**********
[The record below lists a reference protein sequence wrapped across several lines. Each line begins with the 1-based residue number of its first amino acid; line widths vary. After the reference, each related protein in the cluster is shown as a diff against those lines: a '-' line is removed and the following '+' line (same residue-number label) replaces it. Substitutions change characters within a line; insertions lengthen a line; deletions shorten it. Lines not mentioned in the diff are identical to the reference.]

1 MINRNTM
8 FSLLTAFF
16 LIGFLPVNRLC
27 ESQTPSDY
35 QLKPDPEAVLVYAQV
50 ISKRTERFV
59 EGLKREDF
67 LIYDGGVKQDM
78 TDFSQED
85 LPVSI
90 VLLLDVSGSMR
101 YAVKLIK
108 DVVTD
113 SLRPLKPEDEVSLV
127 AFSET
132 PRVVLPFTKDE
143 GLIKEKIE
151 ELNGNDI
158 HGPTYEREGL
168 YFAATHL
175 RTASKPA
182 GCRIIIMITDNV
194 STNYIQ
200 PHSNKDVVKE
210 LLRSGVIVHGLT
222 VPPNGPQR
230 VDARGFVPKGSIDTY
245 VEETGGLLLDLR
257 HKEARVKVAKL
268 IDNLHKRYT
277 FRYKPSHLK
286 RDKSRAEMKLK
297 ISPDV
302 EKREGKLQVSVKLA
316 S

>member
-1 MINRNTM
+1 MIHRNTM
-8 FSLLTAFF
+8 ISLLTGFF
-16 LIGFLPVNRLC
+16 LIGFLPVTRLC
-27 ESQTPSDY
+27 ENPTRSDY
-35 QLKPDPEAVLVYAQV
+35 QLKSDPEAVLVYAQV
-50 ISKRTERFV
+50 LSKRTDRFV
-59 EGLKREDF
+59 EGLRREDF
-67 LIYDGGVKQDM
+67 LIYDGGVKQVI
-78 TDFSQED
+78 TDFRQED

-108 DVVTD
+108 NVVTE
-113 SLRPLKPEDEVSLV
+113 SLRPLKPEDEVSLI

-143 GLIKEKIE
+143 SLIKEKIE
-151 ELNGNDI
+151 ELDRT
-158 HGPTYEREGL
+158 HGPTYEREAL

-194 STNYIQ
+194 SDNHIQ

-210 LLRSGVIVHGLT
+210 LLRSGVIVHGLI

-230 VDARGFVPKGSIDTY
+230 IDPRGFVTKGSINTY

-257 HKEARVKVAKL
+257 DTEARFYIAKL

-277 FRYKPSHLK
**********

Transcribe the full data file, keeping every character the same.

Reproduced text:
[The record below lists a reference protein sequence wrapped across several lines. Each line begins with the 1-based residue number of its first amino acid; line widths vary. After the reference, each related protein in the cluster is shown as a diff against those lines: a '-' line is removed and the following '+' line (same residue-number label) replaces it. Substitutions change characters within a line; insertions lengthen a line; deletions shorten it. Lines not mentioned in the diff are identical to the reference.]

1 MINRNTM
8 FSLLTAFF
16 LIGFLPVNRLC
27 ESQTPSDY
35 QLKPDPEAVLVYAQV
50 ISKRTERFV
59 EGLKREDF
67 LIYDGGVKQDM
78 TDFSQED
85 LPVSI
90 VLLLDVSGSMR
101 YAVKLIK
108 DVVTD
113 SLRPLKPEDEVSLV
127 AFSET
132 PRVVLPFTKDE
143 GLIKEKIE
151 ELNGNDI
158 HGPTYEREGL
168 YFAATHL
175 RTASKPA
182 GCRIIIMITDNV
194 STNYIQ
200 PHSNKDVVKE
210 LLRSGVIVHGLT
222 VPPNGPQR
230 VDARGFVPKGSIDTY
245 VEETGGLLLDLR
257 HKEARVKVAKL
268 IDNLHKRYT
277 FRYKPSHLK
286 RDKSRAEMKLK
297 ISPDV
302 EKREGKLQVSVKLA
316 S

>member
-1 MINRNTM
+1 MIHRNTM
-8 FSLLTAFF
+8 ISLLTGFF
-16 LIGFLPVNRLC
+16 LIGFLPVTRLC
-27 ESQTPSDY
+27 ENPTRSDY
-35 QLKPDPEAVLVYAQV
+35 QLKSDPEAVLVYAQV
-50 ISKRTERFV
+50 LSKRTDRFV
-59 EGLKREDF
+59 EGLRREDF
-67 LIYDGGVKQDM
+67 LIYDGGVKQVI
-78 TDFSQED
+78 TDFRQED

-108 DVVTD
+108 NVVTE
-113 SLRPLKPEDEVSLV
+113 SLRPLKPEDEVSLI

-143 GLIKEKIE
+143 SLIKEKIE
-151 ELNGNDI
+151 ELDRT
-158 HGPTYEREGL
+158 HGPTYEREAL

-194 STNYIQ
+194 SDNHIQ

-210 LLRSGVIVHGLT
+210 LLRSGVIVHGLI

-230 VDARGFVPKGSIDTY
+230 IDPRGFVTKGSINTY

-257 HKEARVKVAKL
+257 DTEARFYIAKL

-277 FRYKPSHLK